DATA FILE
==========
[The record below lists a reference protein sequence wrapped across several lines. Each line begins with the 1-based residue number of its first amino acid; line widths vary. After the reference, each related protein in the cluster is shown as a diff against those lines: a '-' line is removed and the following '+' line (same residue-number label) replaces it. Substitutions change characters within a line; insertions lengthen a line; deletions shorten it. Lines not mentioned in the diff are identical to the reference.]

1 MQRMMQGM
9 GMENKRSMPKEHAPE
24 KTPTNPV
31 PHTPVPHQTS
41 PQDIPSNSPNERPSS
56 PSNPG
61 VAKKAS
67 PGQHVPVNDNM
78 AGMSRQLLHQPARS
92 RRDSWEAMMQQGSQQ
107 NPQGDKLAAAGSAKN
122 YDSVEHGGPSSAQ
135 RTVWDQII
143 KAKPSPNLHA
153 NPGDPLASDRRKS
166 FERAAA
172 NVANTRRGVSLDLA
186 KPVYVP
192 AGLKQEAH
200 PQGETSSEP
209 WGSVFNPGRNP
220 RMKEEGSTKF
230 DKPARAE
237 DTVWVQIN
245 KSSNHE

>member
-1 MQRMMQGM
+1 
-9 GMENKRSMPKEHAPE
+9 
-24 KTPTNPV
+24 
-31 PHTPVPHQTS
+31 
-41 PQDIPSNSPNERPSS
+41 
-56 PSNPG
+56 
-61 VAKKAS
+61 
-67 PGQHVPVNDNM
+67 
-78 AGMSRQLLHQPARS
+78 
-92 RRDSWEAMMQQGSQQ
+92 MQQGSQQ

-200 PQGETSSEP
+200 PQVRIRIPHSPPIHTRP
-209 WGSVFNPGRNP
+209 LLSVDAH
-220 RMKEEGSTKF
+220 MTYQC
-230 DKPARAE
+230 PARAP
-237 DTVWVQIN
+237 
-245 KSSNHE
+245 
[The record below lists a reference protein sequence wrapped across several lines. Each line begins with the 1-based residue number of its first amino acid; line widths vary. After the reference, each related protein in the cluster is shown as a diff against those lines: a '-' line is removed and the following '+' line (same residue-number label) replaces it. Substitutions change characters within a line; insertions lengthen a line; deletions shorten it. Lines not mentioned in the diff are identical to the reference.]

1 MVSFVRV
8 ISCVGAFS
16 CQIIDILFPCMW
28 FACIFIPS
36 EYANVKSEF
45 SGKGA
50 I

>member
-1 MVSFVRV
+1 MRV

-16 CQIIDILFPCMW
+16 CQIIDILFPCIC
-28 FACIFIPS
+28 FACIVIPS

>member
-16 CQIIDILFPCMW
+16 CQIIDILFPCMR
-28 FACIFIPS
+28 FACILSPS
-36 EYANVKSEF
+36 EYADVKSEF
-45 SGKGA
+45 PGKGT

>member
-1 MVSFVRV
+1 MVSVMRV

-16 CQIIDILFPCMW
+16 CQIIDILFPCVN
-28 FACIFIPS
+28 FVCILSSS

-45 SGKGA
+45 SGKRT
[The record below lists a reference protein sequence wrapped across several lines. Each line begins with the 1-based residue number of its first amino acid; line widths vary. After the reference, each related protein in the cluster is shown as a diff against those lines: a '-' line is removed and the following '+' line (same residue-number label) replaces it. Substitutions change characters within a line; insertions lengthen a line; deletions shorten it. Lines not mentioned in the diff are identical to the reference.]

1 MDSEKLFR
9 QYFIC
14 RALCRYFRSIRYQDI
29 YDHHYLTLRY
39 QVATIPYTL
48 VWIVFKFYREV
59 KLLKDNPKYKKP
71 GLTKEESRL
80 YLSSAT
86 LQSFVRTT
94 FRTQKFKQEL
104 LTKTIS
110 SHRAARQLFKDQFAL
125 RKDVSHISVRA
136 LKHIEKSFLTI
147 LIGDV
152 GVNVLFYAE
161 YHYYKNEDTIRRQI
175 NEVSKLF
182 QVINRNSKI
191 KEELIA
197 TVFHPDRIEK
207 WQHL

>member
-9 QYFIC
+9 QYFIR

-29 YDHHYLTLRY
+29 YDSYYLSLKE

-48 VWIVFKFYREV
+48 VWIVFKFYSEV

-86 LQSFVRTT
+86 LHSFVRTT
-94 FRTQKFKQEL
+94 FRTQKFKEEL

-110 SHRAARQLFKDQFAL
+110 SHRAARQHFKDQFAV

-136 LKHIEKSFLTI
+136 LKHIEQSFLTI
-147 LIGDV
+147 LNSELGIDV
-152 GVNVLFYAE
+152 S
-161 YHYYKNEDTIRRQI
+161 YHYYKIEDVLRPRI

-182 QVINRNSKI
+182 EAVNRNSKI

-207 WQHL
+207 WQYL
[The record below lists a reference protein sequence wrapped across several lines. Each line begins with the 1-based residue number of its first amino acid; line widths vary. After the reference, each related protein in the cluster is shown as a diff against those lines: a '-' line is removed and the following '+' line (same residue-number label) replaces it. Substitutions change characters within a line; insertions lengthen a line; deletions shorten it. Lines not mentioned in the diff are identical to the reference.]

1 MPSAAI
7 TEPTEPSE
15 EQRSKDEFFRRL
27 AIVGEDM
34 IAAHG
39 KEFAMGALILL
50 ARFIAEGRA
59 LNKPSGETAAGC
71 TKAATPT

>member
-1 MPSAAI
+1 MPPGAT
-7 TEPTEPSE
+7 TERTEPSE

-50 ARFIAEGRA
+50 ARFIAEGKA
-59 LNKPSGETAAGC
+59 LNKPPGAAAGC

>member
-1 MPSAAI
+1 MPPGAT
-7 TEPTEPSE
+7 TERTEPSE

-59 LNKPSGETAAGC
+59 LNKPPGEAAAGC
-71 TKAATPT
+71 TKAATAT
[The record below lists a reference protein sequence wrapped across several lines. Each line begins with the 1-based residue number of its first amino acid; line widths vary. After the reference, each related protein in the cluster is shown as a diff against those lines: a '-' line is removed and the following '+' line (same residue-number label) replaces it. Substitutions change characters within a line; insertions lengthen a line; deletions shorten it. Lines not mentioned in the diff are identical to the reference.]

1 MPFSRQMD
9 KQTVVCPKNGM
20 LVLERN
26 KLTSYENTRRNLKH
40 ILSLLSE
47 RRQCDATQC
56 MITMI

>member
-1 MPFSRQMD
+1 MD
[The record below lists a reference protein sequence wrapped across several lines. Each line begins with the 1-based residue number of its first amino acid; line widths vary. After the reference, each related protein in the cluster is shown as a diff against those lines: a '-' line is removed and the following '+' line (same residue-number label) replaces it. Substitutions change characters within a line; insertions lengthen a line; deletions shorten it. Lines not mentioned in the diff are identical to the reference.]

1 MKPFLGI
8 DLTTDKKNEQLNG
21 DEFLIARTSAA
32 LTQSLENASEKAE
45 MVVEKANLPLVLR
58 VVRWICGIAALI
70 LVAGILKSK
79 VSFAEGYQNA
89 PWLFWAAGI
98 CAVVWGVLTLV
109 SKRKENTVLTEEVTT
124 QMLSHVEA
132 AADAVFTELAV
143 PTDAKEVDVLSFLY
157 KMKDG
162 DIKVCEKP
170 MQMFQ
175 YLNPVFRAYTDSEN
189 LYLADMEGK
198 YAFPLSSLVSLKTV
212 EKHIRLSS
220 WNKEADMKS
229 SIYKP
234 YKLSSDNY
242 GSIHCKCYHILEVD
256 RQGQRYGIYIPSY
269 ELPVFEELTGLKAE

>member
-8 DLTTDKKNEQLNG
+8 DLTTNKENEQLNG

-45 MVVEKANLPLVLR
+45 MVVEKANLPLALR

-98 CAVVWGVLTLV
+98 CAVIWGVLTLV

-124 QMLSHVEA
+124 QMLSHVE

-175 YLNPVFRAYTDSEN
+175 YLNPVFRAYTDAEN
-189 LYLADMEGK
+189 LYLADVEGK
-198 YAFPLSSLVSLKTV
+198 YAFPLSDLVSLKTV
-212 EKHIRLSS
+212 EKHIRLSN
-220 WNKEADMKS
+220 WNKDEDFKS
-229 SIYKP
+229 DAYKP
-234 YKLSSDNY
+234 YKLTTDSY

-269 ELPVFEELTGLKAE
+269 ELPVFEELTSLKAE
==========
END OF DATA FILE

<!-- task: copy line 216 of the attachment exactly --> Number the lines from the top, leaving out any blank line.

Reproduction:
-124 QMLSHVEA